For most divorcing couples, mediation is far superior to litigation as a method of resolving disagreements. While litigation generally increases negativity and hostility by forcing parties into win-lose positions, mediation approaches conflict from the opposite direction, encouraging collaboration and creative problem-solving. The presence of a neutral mediator prevents divorcing spouses from falling into unproductive communication styles. The mediator guides them through the process of collecting and sharing information and helps them to stay focused on major issues without becoming sidetracked or overwhelmed.
Divorcing couples choosing private mediation can use the process to resolve all issues in their divorce case, or they can limit mediation to one or two isolated issues. In some cases, courts require spouses to participate in court-ordered mediation for certain aspects of a divorce. New Jersey law requires many divorcing spouses to mediate both parenting disputes and economic disputes before proceeding to trial.
While mediation remains the best option for most divorcing couples, it is not for everyone. Successful divorce mediation generally requires that both sides be willing to compromise. In some situations, such as those involving domestic violence or other extreme power differentials, mediation may not be the best choice. If you are uncertain whether or not the process is right for you, a careful discussion with an attorney can help you decide.
Mediating Issues in Divorce
Mediation is available for settling any and all issues in divorce and family law matters, including:
Dividing marital assets and debts. Settling issues of property distribution is often time-consuming due to the necessity of collecting and sorting through a large quantity of financial information. Relying on formal court discovery procedures adds layers of time and expense to an already arduous process. Mediation can streamline the collection and sorting process, greatly simplifying even highly complex cases involving division of many different types of assets and debts. While complex property distribution cases may require more mediation sessions, as well as assistance from financial experts, the time and cost of mediation will generally still be much lower than the time and cost of a litigated process. Using joint experts and summary reports can increase cost-effectiveness.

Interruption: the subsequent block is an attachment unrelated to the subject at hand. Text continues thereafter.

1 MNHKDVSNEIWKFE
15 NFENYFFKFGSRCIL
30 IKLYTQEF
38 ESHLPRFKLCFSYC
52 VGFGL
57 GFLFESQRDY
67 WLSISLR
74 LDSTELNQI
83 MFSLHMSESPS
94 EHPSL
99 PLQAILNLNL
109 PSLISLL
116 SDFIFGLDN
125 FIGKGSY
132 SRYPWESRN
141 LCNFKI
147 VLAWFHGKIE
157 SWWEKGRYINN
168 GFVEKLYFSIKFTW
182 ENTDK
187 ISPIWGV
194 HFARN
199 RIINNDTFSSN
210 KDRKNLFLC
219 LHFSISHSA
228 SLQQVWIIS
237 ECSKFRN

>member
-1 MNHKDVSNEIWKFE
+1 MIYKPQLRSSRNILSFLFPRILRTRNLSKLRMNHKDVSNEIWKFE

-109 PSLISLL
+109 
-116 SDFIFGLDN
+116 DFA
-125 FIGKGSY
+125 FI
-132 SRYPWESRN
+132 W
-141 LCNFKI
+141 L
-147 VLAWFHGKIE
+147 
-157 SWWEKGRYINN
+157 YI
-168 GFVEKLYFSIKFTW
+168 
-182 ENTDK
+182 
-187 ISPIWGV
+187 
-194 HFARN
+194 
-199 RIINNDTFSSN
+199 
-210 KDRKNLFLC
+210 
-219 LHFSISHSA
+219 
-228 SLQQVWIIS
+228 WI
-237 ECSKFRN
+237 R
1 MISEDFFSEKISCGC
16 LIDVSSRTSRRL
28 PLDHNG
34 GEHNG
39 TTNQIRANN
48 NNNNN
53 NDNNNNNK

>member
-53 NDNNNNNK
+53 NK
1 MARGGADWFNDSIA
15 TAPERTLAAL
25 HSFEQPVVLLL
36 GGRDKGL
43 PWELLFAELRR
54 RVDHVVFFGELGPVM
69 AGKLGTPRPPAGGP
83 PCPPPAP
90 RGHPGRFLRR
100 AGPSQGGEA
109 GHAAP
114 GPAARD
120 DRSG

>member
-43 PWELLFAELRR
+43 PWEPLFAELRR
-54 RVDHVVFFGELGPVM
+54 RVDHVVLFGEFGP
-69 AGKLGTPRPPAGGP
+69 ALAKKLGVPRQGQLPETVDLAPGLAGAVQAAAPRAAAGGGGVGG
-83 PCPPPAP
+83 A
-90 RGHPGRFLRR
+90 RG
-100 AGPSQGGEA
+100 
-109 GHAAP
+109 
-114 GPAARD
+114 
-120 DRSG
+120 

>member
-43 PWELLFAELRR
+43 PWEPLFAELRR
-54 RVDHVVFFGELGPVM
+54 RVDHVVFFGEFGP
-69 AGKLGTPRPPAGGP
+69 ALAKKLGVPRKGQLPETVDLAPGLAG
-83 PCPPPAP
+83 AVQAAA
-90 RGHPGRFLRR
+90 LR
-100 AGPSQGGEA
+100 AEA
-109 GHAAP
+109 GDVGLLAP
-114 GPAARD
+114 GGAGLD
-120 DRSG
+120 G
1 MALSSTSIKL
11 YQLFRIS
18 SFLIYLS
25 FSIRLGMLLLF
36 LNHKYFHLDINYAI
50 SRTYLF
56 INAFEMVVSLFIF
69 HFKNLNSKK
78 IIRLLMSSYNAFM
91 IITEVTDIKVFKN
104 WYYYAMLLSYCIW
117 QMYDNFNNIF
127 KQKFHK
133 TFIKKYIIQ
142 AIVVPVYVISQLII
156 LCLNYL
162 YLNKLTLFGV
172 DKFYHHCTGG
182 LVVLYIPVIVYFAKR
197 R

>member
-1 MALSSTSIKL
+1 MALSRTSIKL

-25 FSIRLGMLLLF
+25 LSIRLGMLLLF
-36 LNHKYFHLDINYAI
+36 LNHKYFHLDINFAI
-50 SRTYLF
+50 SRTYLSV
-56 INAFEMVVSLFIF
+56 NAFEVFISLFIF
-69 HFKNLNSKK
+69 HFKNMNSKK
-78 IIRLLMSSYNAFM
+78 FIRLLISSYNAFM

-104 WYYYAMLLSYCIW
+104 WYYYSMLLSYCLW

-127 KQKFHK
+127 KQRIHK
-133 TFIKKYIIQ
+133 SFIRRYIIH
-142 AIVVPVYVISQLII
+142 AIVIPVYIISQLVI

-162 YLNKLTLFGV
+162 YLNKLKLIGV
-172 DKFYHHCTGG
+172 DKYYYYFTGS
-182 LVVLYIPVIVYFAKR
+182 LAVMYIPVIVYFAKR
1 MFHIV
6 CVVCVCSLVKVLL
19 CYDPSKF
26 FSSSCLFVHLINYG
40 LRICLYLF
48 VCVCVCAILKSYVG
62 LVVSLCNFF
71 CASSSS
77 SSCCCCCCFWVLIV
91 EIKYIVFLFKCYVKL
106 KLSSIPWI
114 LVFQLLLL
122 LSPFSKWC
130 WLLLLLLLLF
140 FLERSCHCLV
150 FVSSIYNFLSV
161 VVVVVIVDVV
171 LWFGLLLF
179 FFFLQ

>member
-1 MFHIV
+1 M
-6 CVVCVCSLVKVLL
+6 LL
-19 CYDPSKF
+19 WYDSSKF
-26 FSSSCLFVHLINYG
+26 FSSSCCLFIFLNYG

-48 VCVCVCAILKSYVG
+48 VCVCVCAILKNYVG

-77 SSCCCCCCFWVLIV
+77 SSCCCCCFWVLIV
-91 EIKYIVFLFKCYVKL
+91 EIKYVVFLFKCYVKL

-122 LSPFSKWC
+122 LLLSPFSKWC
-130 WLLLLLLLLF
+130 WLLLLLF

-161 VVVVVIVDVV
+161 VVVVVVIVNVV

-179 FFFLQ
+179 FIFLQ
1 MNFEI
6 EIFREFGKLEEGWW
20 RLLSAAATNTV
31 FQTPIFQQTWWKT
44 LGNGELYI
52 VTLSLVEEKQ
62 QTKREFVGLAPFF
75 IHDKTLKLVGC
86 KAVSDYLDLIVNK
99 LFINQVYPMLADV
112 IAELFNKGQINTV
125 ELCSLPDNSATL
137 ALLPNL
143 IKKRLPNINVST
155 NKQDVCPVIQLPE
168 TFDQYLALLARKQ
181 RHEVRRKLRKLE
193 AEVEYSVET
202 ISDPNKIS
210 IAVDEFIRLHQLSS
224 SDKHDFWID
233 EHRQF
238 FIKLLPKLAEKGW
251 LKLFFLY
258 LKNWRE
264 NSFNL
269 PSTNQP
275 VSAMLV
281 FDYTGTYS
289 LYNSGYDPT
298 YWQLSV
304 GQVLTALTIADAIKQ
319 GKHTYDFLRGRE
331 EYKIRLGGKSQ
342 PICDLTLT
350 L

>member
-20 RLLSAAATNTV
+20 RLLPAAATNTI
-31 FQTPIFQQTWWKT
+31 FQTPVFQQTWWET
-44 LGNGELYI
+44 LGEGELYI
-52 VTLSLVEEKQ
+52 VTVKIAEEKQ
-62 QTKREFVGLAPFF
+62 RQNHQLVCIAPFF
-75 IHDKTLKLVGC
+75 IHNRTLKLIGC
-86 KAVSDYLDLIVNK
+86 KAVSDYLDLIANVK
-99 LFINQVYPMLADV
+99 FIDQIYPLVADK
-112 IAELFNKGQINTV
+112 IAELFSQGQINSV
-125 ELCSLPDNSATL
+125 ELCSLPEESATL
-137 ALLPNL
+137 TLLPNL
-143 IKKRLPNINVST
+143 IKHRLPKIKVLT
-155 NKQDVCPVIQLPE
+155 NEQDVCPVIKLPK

Negotiating alimony. New Jersey law allows for several different types of alimony based on factors such as one spouse's need for financial support and the other's ability to provide it. Court awards regarding alimony are difficult to predict due to the large number of factors that may impact an award. Judges have great discretion over how to weigh factors in each case, and different judges often view similar sets of facts quite differently. Mediation will allow you and your spouse to consider all of the applicable factors and use your own judgment to reach a fair and reasonable decision regarding the type and duration of any alimony one of you pays to the other.
Negotiating parenting issues. Parties choosing private mediation can address parenting issues in the same process as financial issues. For more information on the benefits of using divorce mediation to resolve issues of child custody and visitation and build mutually acceptable parenting plans, see: Children and Mediation.
Divorce mediation is highly flexible. Private mediation is available before a divorce petition is filed, at any point later in the divorce case, or even after a final divorce petition to mediate post-judgment issues. If you attempt to resolve your entire case in mediation but find yourselves stuck in one or two areas, you can still proceed to court to resolve your remaining issues.
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